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Darwin Correspondence Project

To Robert FitzRoy   28 October [1846]

Down. Farnborough. Kent.

Oct. 28th.

Dear FitzRoy.

I am extremely much obliged to you for your very kind letter received a fortnight since. It was very goodnatured of you to take the trouble to write at such length and I assure you that it was not thrown away, on me, for I have been deeply interested with your letter; and have read it several times— Some time ago, I got your pamphlet1 and your clear statement gave me the first idea, I had of the connected history of the events at poor New Zealand.—2 What a change then, since, I passed so tranquil an evening and night at Waimata;3 and what a far more disastrous change at Tahiti!4 I most sincerely hope that your present quiet abode will do Mrs. FitzRoy much good,5 pray give our very kind remembrances to her, & that your spirits will recover their wonted “elasticity”—

I am astonished to hear that you have any thoughts of taking a ship,6 considering the sacrifice of leaving your family, but you are an indomitable man— Sulivan, his wife, and two youngest children, were staying here, when your letter came; and he expressed deep interest in hearing news of you he was going on to Hammonds.—7 I saw Stokes, several times in London, whilst writing his book,8 —but I could not 〈    〉

〈    〉 How long you have remembered my speech about the ditch; but you would almost believe it if you had seen me for the last half month daily hard at work in dissecting a little animal about the size of a pin’s head from the Chonos Arch.9 & I could spend another month on it, & daily see some more beautiful structure! 〈    〉10

Farewell, dear Fitz-Roy, I often think of your many acts of kindness to me, and not seldomest on the time, no doubt quite forgotten by you, when, before making Madeira, you came and arranged my hammock with your own hands, and which, as I afterwards heard, brought tears into my father’s eyes.11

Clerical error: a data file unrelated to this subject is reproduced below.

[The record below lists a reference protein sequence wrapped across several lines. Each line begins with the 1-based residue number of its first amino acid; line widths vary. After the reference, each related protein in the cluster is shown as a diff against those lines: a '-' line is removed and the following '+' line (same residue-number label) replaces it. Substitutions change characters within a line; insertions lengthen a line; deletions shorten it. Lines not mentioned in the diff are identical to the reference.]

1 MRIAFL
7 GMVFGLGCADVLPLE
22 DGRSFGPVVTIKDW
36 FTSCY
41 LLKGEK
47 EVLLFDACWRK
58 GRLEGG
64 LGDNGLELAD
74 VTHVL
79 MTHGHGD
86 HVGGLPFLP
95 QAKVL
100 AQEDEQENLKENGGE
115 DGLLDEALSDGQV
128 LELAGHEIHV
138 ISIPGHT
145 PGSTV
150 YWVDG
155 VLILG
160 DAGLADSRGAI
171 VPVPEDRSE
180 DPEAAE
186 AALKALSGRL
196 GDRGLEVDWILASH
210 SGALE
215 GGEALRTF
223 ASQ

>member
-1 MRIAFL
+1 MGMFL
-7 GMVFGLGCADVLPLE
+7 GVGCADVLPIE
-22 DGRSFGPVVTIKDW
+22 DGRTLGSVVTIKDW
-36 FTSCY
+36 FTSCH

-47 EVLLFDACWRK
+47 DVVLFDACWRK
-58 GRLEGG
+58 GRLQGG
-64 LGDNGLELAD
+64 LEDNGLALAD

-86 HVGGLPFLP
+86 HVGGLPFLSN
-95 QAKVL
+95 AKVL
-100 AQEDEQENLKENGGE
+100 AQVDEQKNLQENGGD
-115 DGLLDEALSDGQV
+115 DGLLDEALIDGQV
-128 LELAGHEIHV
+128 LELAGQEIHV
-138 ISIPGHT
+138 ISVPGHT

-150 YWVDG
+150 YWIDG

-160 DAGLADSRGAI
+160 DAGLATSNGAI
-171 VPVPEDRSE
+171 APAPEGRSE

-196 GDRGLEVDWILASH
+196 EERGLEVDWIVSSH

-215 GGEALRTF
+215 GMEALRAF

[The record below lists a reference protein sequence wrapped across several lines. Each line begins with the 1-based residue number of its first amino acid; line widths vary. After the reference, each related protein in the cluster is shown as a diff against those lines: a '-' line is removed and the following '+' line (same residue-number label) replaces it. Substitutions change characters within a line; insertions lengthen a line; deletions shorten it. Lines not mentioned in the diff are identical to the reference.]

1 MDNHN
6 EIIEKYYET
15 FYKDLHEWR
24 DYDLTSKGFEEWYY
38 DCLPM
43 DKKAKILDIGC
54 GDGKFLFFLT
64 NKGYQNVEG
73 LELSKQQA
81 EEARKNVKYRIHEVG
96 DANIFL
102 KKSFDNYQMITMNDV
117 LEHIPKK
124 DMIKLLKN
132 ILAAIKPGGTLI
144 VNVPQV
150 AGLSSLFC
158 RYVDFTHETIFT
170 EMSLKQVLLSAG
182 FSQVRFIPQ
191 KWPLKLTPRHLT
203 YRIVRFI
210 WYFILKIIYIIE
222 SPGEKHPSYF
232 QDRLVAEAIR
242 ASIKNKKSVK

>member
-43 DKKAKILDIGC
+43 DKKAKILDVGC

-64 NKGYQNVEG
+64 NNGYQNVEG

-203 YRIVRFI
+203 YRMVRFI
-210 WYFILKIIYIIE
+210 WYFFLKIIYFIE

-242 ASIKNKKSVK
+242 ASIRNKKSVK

FitzRoy 1846.
CD describes his trip to Waimate in Journal of researches, pp. 507–11; it was his only pleasant memory of New Zealand (p. 514). For FitzRoy’s account of the Beagle’s stay in New Zealand from 21 December to 30 December 1835, see Narrative 2: 564–618.
Both CD and FitzRoy had liked Tahiti and thought it quite civilised in contrast to New Zealand. See Collected papers 1: 19–38. Since 1843, when Tahiti unwillingly became a French protectorate, there had been a succession of bloody battles between the French and local inhabitants (EB).
Mary Henrietta FitzRoy had been dangerously ill following the birth of her fourth child in New Zealand (Mellersh 1968, pp. 222, 270).
FitzRoy was never given command of another vessel; in 1848 he was appointed superintendent of Woolwich Dockyard and in 1849 he was appointed to conduct the trials of the Arrogant, the navy’s first screw-driven steamship.
Robert Nicholas Hamond served with Bartholomew James Sulivan under FitzRoy in the Thetis and the Beagle. See Correspondence vol. 1, letters to Caroline Darwin, 24 October – 24 November [1832] and 30 March – 12 April 1833.
Stokes 1846.
Arthrobalanus, the cirripede from the Chonos Archipelago later named Cryptophialus minutus (Living Cirripedia (1854): 566–86).
This paragraph is taken from a fragment separate from the page from which the preceding text was transcribed. Francis Darwin identifies the recipient as FitzRoy (LL 1: 349), and the reference to Arthrobalanus fixes the date as October 1846; therefore it is probable that both sections of text are parts of the same letter.
This valedictory paragraph, which Francis Darwin dated ‘1846’ and included in LL 1: 332, probably belongs to this incomplete letter to FitzRoy. The original has not been found.


Has read RF’s pamphlet on New Zealand [Remarks on New Zealand (1846)]. Sympathises with his difficulties as Governor.

Letter details

Letter no.
Charles Robert Darwin
Robert FitzRoy
Sent from
Source of text
DAR 144: 120
Physical description
2pp inc

Please cite as

Darwin Correspondence Project, “Letter no. 1014,” accessed on 21 September 2019,

Also published in The Correspondence of Charles Darwin, vol. 3